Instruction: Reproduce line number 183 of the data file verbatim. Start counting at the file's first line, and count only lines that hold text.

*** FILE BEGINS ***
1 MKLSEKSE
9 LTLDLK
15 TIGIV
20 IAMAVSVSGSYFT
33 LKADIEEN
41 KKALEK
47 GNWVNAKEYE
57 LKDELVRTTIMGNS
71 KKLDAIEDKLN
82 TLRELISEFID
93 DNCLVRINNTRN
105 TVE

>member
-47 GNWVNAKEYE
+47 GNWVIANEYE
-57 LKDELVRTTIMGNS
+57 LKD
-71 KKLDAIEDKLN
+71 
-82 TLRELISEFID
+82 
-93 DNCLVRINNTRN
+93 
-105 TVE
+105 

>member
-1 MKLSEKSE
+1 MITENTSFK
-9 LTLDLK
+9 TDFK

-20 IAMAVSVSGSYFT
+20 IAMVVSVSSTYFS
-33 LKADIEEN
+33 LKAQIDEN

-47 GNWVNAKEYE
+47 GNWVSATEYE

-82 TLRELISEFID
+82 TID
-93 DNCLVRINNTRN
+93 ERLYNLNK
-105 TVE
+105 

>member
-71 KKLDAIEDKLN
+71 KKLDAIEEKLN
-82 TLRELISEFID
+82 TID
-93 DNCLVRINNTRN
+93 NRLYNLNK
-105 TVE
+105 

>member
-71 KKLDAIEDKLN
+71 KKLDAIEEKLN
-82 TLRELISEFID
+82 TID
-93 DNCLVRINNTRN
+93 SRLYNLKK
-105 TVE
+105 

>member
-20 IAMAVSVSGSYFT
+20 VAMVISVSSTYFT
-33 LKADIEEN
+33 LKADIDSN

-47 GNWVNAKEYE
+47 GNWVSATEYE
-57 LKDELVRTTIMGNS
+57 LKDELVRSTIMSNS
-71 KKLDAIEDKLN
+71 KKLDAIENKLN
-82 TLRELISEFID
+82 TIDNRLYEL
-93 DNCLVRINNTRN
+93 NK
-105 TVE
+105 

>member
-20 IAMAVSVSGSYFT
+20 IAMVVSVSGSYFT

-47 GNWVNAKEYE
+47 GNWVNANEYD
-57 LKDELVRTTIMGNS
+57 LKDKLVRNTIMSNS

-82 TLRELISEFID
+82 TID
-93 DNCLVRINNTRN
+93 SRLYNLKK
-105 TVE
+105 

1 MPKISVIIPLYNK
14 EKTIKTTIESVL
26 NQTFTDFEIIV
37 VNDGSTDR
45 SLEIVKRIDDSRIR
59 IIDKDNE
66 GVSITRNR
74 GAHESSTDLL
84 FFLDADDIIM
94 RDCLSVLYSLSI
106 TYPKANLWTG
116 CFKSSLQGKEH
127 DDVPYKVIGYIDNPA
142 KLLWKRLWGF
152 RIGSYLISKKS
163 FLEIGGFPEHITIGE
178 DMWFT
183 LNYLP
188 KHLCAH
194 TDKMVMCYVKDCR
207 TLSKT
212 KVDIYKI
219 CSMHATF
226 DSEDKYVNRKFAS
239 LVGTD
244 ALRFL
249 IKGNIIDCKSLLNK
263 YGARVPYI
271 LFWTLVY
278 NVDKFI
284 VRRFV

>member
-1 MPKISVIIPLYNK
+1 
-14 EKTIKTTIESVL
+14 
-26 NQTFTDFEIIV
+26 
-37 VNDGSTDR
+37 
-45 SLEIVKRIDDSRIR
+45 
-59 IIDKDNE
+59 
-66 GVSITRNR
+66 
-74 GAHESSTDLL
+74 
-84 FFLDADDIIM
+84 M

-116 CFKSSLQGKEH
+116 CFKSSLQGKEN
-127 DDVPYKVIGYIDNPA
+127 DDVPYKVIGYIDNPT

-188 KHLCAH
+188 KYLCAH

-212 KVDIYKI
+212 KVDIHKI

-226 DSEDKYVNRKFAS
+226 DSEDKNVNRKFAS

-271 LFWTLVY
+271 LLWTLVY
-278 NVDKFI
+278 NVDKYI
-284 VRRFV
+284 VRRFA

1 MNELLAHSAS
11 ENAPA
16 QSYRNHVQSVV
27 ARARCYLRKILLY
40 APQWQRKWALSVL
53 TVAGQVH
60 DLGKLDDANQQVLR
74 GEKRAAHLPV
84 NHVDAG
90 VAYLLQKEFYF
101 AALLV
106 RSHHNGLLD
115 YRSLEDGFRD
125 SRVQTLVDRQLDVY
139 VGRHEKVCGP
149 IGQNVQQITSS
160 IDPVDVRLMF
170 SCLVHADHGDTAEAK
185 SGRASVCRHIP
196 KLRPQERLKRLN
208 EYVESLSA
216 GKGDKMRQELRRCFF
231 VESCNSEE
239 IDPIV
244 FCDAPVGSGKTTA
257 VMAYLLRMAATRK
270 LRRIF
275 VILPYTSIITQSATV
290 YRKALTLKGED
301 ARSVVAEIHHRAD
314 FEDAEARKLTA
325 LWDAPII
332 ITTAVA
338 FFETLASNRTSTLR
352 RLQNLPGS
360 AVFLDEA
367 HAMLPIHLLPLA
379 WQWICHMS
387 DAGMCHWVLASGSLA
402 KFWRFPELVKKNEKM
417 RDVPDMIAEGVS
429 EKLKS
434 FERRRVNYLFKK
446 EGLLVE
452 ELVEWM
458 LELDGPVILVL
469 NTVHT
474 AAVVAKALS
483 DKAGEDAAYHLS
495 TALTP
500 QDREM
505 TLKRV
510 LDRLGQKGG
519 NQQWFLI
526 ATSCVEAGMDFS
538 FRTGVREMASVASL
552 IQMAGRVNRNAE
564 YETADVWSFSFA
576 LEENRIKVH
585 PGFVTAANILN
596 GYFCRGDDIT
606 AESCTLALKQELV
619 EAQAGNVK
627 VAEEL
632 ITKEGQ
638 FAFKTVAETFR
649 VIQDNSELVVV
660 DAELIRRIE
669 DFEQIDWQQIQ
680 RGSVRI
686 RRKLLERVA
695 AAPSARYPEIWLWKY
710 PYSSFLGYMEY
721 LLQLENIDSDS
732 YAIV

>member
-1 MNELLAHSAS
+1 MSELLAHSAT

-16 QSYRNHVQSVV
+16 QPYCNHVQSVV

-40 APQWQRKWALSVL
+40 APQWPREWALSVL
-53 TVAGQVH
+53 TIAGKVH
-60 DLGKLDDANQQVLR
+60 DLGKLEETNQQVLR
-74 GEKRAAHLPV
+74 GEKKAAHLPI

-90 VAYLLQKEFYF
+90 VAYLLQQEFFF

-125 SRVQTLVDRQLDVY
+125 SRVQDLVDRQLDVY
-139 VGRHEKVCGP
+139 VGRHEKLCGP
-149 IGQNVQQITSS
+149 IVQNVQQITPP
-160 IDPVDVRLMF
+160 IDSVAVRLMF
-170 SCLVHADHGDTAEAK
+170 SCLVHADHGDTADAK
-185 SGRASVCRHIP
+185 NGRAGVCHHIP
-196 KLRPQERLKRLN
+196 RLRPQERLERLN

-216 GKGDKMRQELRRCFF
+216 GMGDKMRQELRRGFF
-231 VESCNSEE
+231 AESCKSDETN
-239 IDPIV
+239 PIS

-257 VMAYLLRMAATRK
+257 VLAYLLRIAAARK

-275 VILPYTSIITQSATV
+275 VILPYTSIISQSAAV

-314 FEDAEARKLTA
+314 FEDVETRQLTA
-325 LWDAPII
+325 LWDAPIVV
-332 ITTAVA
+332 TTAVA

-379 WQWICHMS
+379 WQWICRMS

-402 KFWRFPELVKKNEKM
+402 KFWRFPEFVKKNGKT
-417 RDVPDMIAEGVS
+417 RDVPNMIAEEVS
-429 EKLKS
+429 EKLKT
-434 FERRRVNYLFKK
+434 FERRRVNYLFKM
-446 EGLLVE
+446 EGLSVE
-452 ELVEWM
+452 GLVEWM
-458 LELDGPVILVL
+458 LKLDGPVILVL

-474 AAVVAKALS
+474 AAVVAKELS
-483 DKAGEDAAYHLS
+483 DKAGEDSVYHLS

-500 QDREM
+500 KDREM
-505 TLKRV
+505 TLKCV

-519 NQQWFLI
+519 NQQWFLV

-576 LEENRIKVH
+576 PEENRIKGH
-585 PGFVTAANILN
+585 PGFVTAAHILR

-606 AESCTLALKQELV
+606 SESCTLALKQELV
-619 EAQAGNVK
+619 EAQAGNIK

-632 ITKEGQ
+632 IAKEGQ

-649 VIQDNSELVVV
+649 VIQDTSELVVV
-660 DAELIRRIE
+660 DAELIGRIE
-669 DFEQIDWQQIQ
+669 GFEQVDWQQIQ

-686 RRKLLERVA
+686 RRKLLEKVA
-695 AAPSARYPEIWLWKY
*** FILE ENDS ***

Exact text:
270 LRRIF